I am glad I finally read this book. In the end, I found it more sad than insightful, but I think the author did the best he could, considering the subject matter. He chose two very enigmatic men to write about. Both of them liked to stretch the truth, and they both even went as far as making up stories when the truth of the matter was much more mundane. (less)
I don't really think it will come as a surprise to anyone reading this review that this book is really meant for people who are either serious Nirvana...moreI don't really think it will come as a surprise to anyone reading this review that this book is really meant for people who are either serious Nirvana fans, or people who used to be, and wanted to read this for nostalgia's sake. I fall into the latter category, and actually probably would not even have bothered reading this at all if someone hadn't picked it up for me.
That said, I did enjoy it a lot. It showed a very human side of Kurt Cobain, and I learned a few things that I either didn't know, or had forgotten about.
Those that called this a "grunge pop-up book" are pretty much on the money. Definitely not for everyone, but the people who this is for will probably enjoy it.(less)
Sort of on the same wavelength as David Sedaris and Augusten Burroughs, both of whom I love. There were definitely really clever parts, but it didn't...moreSort of on the same wavelength as David Sedaris and Augusten Burroughs, both of whom I love. There were definitely really clever parts, but it didn't really form a cohesive whole. In the end, it just seemed like a bunch of random stuff. Some of the essays almost seemed like newspaper or magazine articles (like the one about the underground lunchroom at Carlsbad Caverns) and then some of them were more personal stories. I definitely enjoy her writing, but this book needed to be one thing or the other, not both.(less)
In all fairness, it's not really this book's fault that I only gave it three stars. It was extremely well written, but I just really was not all that...moreIn all fairness, it's not really this book's fault that I only gave it three stars. It was extremely well written, but I just really was not all that interested in the subject matter. I knew what it was about going in, so I guess it's my own fault. I am interested to read other books by her, though.(less)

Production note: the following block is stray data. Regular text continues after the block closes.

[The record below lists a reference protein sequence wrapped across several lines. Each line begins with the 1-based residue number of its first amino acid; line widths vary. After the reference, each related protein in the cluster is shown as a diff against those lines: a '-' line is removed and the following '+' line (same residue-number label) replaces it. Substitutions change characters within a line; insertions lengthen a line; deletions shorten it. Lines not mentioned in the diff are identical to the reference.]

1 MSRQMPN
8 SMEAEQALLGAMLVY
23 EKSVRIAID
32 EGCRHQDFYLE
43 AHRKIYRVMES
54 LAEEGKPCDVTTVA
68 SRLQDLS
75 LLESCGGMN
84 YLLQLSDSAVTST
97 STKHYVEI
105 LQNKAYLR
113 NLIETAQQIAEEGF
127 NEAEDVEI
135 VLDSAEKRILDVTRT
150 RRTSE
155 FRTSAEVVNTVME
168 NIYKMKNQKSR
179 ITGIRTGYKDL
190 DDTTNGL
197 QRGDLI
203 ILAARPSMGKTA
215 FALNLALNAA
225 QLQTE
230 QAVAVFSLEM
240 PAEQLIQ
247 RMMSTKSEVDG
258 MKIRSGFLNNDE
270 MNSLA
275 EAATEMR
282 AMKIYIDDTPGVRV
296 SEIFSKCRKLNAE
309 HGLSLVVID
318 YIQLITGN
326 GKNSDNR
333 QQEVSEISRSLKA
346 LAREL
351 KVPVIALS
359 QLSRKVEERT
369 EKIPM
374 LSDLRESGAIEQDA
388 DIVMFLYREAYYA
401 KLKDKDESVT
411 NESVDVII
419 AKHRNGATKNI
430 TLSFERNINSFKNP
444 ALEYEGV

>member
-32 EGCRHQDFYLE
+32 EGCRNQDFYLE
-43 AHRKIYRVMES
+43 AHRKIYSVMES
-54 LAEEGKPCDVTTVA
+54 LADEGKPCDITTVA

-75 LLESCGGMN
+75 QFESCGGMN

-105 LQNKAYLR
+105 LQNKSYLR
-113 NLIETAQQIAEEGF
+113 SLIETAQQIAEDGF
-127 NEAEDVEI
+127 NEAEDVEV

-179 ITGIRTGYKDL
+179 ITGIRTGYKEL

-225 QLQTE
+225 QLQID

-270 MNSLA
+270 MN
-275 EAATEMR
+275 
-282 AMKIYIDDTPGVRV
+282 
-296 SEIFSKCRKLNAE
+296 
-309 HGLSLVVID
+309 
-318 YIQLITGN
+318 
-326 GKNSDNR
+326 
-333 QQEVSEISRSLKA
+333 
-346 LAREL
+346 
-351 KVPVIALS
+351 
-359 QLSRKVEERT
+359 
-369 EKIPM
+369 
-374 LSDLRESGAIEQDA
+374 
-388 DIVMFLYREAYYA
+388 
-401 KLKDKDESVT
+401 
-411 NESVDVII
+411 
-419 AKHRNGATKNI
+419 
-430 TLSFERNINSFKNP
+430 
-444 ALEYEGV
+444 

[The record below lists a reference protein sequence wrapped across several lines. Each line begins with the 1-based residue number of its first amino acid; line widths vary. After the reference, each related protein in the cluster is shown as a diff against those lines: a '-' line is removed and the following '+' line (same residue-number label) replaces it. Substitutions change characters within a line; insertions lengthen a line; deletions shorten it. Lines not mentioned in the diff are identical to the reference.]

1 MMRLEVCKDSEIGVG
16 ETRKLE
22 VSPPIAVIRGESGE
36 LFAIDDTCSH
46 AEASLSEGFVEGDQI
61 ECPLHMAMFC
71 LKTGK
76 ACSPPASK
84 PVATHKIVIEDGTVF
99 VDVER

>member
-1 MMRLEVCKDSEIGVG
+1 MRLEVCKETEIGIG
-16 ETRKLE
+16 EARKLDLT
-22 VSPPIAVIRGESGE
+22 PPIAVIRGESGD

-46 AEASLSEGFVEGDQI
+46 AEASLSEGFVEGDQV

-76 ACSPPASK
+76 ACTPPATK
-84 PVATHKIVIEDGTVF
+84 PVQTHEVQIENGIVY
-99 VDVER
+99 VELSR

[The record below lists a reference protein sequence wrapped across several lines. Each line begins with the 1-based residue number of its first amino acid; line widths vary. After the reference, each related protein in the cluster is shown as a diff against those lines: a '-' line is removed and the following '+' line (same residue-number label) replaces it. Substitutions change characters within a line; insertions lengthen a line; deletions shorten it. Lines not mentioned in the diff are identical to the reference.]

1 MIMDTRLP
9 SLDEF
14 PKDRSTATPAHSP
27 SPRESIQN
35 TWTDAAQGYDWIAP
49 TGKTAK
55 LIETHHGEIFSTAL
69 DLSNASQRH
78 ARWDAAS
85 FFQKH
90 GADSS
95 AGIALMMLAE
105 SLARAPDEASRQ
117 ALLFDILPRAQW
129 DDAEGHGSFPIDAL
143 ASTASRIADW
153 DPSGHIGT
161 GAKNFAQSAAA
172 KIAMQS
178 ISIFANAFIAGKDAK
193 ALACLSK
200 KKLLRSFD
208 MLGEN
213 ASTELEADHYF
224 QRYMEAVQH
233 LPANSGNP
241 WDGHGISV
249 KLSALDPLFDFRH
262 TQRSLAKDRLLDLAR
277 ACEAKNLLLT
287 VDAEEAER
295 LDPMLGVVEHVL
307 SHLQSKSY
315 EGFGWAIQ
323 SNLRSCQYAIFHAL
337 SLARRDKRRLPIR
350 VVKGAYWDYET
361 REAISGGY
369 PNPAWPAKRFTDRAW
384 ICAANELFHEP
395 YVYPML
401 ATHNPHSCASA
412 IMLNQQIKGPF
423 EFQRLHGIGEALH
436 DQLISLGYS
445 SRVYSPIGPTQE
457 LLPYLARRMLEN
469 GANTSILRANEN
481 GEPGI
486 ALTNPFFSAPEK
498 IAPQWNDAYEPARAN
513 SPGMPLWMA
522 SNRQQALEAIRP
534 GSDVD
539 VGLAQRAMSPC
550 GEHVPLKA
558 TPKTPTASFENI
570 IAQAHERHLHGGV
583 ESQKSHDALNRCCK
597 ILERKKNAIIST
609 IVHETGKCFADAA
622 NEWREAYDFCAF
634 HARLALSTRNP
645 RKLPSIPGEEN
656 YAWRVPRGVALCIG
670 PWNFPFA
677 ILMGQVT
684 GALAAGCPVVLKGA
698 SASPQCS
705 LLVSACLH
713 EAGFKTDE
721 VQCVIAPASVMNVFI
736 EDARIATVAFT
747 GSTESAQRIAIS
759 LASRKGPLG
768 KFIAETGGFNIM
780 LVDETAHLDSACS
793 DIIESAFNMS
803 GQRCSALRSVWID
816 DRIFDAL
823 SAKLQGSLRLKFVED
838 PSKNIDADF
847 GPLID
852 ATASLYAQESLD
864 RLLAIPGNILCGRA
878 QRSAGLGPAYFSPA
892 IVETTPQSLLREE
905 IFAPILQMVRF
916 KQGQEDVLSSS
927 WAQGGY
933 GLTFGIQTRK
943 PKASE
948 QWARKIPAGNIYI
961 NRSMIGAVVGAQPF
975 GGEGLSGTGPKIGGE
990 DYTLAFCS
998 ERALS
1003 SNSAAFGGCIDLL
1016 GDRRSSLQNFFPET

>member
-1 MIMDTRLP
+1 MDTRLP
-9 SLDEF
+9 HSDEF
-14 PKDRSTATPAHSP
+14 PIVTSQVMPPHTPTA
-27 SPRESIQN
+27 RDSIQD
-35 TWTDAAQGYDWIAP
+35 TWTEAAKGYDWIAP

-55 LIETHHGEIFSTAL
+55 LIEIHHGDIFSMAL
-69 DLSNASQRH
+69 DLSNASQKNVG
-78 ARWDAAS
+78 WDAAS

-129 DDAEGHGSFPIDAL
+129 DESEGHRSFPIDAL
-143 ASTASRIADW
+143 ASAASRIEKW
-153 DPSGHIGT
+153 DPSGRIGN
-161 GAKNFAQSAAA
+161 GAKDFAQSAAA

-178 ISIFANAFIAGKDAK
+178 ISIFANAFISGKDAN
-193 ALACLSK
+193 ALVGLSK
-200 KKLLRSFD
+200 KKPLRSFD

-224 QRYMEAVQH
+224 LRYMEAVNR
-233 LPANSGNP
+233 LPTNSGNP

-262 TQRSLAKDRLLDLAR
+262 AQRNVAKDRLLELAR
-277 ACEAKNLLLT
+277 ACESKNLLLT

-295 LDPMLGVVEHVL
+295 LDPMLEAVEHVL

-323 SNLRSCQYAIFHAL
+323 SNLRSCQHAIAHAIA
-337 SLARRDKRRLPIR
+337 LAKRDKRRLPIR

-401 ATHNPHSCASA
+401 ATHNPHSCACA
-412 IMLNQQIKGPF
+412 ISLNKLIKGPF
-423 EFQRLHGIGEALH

Chuck Klosterman always makes some interesting observations about life in his books. I don't know who else would compare David Koresh to Kurt Cobain....moreChuck Klosterman always makes some interesting observations about life in his books. I don't know who else would compare David Koresh to Kurt Cobain. I don't know how much I really agree with his observations, but I do find them interesting.
Unlike the last book of his I read, Fargo Rock City, this book actually made me want to run out and (re)listen to the bands and albums he mentions. He seriously made me want to listen to ABBA, and I sort of lamented that I only had one album of theirs.
He brings up an interesting point about Weezer's fans disliking every album they put out because they find the songwriting inauthentic (which makes me wonder, if that's true, why they are still Weezer fans, because he also makes the argument that they haven't found the songwriting to be authentic since Pinkerton). Be that as it may, "Pork and Beans" is still a damn catchy song, and sometimes catchiness is important. Not always, but sometimes.
I am definitely planning on reading Sex, Drugs and Cocoa Puffs soon, and I will be all caught up on his books.